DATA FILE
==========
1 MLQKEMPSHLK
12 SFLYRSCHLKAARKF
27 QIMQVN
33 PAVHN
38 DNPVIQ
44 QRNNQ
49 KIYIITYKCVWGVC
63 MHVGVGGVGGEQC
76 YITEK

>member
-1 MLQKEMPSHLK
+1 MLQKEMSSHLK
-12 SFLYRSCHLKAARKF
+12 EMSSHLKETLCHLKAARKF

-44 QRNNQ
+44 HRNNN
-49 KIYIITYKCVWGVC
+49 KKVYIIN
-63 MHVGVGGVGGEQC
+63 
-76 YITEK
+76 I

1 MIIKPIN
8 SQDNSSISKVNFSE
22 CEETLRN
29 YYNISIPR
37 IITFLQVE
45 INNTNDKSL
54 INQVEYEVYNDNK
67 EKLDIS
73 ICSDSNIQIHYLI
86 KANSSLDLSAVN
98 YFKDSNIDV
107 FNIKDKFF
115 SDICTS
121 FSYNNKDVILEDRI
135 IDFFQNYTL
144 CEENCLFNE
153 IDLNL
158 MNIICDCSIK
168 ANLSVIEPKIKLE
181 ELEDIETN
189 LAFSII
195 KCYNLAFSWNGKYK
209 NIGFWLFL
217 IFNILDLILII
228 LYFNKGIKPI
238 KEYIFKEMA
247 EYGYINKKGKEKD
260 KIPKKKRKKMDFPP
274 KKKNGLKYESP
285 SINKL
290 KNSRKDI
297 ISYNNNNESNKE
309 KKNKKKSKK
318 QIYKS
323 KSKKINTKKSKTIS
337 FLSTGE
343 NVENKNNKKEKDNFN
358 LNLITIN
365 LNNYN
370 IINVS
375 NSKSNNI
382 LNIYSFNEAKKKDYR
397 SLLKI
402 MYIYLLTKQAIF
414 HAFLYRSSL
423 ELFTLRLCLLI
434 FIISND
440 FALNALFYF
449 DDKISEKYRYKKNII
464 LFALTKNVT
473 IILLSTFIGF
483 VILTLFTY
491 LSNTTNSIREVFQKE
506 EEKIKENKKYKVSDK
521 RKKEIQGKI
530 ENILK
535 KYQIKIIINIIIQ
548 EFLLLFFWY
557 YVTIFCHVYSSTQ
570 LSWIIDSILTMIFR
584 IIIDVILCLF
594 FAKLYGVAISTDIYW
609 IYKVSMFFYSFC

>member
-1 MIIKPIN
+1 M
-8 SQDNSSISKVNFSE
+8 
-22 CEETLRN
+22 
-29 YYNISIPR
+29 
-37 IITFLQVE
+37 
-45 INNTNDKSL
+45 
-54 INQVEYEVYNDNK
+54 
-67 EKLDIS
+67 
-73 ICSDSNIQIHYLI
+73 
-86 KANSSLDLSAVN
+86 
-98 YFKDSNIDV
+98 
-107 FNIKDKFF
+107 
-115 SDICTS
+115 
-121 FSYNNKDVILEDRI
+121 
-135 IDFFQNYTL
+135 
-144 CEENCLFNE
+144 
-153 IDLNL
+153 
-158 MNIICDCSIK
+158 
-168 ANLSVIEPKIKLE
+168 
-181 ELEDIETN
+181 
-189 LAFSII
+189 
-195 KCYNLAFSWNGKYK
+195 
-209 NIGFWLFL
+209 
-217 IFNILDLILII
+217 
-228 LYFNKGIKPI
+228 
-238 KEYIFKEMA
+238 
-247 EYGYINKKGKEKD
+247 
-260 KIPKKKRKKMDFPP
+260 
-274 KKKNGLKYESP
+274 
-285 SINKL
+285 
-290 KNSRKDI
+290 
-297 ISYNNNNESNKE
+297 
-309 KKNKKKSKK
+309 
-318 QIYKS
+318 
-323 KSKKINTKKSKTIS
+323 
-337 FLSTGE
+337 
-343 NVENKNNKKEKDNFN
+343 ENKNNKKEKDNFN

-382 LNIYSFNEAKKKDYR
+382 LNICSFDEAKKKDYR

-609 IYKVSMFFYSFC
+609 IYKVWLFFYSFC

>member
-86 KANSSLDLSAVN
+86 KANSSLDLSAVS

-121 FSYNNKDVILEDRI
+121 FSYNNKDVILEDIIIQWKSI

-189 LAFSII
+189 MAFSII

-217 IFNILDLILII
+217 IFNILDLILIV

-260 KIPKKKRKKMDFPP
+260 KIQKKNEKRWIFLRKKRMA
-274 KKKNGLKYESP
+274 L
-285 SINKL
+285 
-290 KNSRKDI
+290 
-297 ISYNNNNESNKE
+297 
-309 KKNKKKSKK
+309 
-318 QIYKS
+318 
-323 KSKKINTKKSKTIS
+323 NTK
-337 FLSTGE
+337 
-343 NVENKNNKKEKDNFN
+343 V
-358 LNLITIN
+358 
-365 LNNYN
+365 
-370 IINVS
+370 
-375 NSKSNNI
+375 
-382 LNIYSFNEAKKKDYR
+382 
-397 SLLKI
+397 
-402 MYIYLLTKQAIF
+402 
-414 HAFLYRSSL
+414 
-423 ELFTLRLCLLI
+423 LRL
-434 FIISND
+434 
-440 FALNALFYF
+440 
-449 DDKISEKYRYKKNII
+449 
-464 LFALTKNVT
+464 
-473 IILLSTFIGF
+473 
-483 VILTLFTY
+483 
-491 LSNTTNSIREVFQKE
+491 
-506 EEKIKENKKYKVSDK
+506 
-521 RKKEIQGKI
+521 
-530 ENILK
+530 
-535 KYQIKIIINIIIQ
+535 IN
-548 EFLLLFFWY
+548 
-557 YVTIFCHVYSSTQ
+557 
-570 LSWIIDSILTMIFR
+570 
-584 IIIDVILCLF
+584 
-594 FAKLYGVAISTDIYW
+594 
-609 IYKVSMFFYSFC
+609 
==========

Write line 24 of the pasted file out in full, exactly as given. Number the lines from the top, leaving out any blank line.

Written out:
8 SQDNSSISKVNFSE